Raku is the name of a Japanese dynasty, as well as the name of a pottery technic from the 16th Century inspired by the tea ceremony and a « live in the moment » type of philosophy. The raku technic is linked to the Wabi, which means acceptation of what is, randomness and imperfection. It is precisely this dimension of unforeseen and unexpected that I think makes the raku such a magical technic: joy, pleasure, happiness, serenity… in randomness.

Raku is first and foremost a state of mind. The result is always a gift, as it is an adventure to discover the « accidents » more or less controlled provoked by the firing.

It will be necessary to accept or refuse them depending on our expectations, demands, desires and doubts. This technic is feeding itself from our contradictions and confront us to ourselves without complaisance. This is probably why it is such a topic of passions. A wonderful invitation to let go.

This technic is characterized by unique smoking and metallization processes. Result can go anywhere from a simple black and white contrast of the smoked clay and the enamel to a glowy and metallized lustre resulting from the combination of multiple metallic oxydes.

The raku technic demands two firings, including one in a low-temperature raku kiln (around 960 °C – 980 °C). Because of the smoke effects, potentially toxic, the firing is always outdoor. Supported by special protections, the incandescent creations are taken out of the kiln thanks to anvil tongs and left carefully  in a tray along with sawdust and other objects emanating carbon which enable the smoking and the twitching of the enamel.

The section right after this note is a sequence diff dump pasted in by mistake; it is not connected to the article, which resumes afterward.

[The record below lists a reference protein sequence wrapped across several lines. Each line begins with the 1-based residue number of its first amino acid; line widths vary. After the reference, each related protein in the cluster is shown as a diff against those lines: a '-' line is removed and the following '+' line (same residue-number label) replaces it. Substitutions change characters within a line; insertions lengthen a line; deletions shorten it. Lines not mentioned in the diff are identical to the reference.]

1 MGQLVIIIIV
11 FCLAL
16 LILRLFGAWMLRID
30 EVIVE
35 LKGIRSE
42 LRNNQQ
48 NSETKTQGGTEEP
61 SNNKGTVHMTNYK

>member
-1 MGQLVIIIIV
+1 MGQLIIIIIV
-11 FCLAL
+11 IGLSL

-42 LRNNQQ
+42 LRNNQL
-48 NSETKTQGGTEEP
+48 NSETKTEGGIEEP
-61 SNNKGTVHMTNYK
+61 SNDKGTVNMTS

You can thus model your sculpture by playing with non-enameled parts for the blacks and with enamels’ oxydes to obtains more or less metallized reflections. Each element -clay, enamel, oxydes, ashes projection or borax during the firing – can impact to an infinite extent nuances of the final sculpture.

Each firing is different. Each piece develops a very specific and decisive appearance. Nothing is uniform. This provides even more movement to shapes, and surprises always come out of it.



  • At the Jules Vernes, both raku and naked raku are experimented.
  • Raku internships, programmed or on demand, are organized at the workshop. During some of the classes, students of the workshop can, if they want to, work on creations that they wish to use for a raku firing.
  • Students that are not part of the Jules Vernes workshop and that are exclusively attending the raku internships can choose between 3 to 5 pieces already ‘biscuited’ by the workshop -raku bowls, salad bowls etc. and included in the internship.
  • If they want to, they can attend the classes et create their own pieces. See Formule 3: Raku internship – The exploration.
  • For safety reasons, no creation made outside the workshop will be accepted for a firing.